Second to spiders, public speaking is something that most of us fear greatly. Your palms get sweaty, your voice shakes and your heart acts as though it’s twelve miles into a marathon. While the actual fear of standing up in front of a room to speak is not one that you can get over overnight, there are a few strategies we wanted to share with you to help you become a more effective public speaker when the time comes. After all, being a successful public speaker is essential for anyone who is or aspires to be a strong leader and that means you!
Know the Point
Before you even start writing your speech you should know what the purpose of it is. Much like JK Rowling wrote the first Harry Potter book knowing how the seventh would end (#hogwartsforlife), you too need to know what journey you plan to take your listeners on. What key points do you want them to walk away with? How should listening to your speech make them feel? And what is the value in what you are saying? If you know the end before you even start the beginning, you are far more likely to deliver a cohesive meaningful message.
Cadence is Key
Unfortunately, we don’t all have the majestic voice of Morgan Freeman, but that doesn’t mean it’s okay for you to deliver your entire speech at a rapid speed without breathing OR say your speech in one monotonous slumbersome tone. It’s not just about what you’re saying that matters, it’s how you say it that keeps your audience captivated and interested. Practice your speech aloud, take note of what areas seems to drag on, what dense pieces need to be lightened up, and even where you need to take breaks simply to catch your breath. If you find a certain example or paragraph is boring to read aloud to yourself, it likely is also boring to listen to from your audience’s perspective.
Strategically Placed Sounds
This goes hand-in-hand with the cadence of your speech. Strategically placed sounds act as cues for your audience, informing them what parts are serious, funny, and where they are allowed to have some kind of reaction. The same way that a presidential candidate pauses for effect to evoke applause from their audience, you too need to pinpoint where in your speech you are asking your listeners to feel something. This can be a genuine deep breath that breaks up a more emotional section allowing you to gather yourself, while also allowing your audience to think about the gravity of what you just told them. Or a strong exciting pause after an exclamation point where you signal your audience to cheer or clap in agreeance with your statement. Naturally in life we say a lot without having to say any words at all, be sure to carry this practice over to your speech in a genuine way.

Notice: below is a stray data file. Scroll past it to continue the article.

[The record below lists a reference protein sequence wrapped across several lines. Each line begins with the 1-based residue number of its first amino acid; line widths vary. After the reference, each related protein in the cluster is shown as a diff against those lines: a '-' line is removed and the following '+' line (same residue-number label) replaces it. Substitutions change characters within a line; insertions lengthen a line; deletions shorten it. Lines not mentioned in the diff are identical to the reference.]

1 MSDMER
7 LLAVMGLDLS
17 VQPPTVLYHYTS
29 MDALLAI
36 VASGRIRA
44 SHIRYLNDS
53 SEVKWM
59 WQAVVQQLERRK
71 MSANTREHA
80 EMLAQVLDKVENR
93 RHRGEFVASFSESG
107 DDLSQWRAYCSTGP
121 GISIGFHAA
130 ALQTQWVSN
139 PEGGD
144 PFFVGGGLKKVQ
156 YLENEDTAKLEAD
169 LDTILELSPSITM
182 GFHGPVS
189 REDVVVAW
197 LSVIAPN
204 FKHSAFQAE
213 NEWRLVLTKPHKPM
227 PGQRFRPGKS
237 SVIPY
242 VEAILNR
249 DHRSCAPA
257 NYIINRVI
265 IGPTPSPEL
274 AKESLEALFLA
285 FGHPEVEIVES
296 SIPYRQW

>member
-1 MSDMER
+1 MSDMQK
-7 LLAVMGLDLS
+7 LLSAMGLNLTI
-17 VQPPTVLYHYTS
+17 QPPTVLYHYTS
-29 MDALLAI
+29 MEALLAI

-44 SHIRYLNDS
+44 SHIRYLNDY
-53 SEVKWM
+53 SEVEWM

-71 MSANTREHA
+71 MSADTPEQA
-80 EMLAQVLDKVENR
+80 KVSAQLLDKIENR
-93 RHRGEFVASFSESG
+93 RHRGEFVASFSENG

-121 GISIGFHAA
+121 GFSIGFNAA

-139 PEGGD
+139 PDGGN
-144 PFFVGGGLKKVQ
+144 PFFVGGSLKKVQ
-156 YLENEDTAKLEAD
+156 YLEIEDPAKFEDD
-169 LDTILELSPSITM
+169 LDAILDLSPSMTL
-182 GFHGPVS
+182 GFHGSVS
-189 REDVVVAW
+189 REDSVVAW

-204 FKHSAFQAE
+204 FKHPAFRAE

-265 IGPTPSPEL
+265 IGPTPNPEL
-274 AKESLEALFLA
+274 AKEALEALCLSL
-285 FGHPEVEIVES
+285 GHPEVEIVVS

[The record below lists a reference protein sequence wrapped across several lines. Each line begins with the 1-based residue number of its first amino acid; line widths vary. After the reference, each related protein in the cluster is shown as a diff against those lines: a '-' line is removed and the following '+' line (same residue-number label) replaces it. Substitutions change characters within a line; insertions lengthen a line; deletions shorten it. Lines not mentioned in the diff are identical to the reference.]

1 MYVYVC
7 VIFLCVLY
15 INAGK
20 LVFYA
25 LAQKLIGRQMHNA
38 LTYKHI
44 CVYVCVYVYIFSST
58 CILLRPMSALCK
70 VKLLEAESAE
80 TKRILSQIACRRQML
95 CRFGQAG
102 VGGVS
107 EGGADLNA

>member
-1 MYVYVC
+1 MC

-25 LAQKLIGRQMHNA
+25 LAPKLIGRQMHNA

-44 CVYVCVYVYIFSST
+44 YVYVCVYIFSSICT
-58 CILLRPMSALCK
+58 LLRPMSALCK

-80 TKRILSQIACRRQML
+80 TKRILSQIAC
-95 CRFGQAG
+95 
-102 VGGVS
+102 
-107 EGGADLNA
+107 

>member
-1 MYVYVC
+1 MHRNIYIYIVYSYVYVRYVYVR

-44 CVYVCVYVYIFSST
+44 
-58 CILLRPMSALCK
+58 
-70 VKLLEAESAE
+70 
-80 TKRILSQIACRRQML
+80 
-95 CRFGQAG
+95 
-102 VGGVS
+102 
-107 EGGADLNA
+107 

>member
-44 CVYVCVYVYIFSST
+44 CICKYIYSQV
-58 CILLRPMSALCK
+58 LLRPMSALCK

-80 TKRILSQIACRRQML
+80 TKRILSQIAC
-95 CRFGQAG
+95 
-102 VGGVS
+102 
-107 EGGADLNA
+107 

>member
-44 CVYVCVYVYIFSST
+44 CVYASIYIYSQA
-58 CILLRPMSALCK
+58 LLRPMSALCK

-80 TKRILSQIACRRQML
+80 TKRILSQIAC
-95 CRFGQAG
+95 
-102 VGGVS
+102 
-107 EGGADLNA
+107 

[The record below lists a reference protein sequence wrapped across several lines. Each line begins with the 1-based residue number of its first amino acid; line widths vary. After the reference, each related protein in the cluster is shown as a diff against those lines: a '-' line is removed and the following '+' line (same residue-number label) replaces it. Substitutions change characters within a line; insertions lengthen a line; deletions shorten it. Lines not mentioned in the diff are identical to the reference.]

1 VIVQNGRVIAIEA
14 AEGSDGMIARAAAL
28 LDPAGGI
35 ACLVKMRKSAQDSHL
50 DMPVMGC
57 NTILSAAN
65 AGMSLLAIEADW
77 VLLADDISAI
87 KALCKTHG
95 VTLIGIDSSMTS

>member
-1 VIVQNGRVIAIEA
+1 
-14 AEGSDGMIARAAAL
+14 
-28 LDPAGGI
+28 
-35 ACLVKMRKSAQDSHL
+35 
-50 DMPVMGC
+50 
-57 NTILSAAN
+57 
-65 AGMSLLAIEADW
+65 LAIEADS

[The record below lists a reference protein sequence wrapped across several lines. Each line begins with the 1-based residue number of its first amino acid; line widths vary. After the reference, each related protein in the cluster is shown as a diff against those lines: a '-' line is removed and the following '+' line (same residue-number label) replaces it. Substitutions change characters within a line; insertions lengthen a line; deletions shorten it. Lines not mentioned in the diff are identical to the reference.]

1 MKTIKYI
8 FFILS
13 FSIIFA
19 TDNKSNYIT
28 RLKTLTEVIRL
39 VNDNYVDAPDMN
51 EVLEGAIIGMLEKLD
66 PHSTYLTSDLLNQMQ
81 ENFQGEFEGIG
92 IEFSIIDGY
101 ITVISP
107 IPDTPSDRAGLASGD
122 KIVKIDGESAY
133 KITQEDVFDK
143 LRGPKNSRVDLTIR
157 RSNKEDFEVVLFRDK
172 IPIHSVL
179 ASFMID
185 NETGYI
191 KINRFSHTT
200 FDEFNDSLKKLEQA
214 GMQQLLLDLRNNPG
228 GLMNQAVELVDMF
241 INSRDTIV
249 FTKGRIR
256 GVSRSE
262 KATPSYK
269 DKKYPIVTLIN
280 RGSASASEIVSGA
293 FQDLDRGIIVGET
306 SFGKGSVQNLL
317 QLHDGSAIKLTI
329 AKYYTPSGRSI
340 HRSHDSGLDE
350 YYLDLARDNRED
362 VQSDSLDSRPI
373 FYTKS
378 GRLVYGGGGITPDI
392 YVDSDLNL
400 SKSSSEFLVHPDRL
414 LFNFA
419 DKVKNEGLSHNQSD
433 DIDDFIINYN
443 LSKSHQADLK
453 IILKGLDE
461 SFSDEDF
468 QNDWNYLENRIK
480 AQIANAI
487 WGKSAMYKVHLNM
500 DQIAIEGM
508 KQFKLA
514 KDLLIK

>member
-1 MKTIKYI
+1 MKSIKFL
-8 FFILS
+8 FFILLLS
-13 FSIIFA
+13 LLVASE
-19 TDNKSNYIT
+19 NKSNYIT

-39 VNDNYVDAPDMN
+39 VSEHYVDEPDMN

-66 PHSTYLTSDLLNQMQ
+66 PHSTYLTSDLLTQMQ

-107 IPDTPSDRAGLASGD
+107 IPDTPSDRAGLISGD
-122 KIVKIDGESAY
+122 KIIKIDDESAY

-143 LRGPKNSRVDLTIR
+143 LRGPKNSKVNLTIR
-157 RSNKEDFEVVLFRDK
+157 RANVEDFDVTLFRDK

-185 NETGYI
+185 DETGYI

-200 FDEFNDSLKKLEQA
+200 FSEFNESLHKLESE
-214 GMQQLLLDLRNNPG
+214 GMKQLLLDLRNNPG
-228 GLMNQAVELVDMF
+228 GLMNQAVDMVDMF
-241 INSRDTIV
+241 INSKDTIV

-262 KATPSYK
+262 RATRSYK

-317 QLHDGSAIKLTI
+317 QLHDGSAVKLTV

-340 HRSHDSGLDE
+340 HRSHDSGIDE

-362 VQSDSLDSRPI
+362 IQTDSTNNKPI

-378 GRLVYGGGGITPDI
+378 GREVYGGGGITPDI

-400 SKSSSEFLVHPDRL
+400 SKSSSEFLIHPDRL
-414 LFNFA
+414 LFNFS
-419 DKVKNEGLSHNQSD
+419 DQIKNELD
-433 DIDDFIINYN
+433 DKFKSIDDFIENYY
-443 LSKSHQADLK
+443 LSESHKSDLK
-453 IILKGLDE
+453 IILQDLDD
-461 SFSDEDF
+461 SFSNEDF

Being connected to your audience is the most important rule in public speaking.
Always know what your audience is feeling. If you cannot tell me how your audience should feel at the beginning, middle and end of your speech than you are not going to be as impactful as you wish to be. Being connected to your audience throughout your entire speech is the most important rule in public speaking. This does not always mean that they have to love what you talking about or even agree with your point of view. As long as you are mindfully aware of the way they are feeling throughout your speech you will affect them in some way. Think about the speeches you have heard that really stuck with you long after the final applause. These are the speeches that moved you in some way emotionally. Whether they filled you with hope, made you question something deeply or angered you, they are all speeches that connected with you in an emotional way. Know what you want your audience to feel about what you are saying, then find the words to evoke said emotions.
Honest and Personal
We can all sniff out a liar a million miles away. We can all tell when someone is putting on a show, flashing crocodile tears, or holding back the full truth. If you want your audience to be vulnerable with you and truly let you in than you have to be vulnerable with them. Make sure that your speech is honest and personal. No matter what topic you are speaking on if you do not make a personal connection to it on stage your audience will not make a connection to it either. This does not mean you need to cry, yell or force any emotions at all, it just means that you need to put yourself into your speech in a real and relatable way.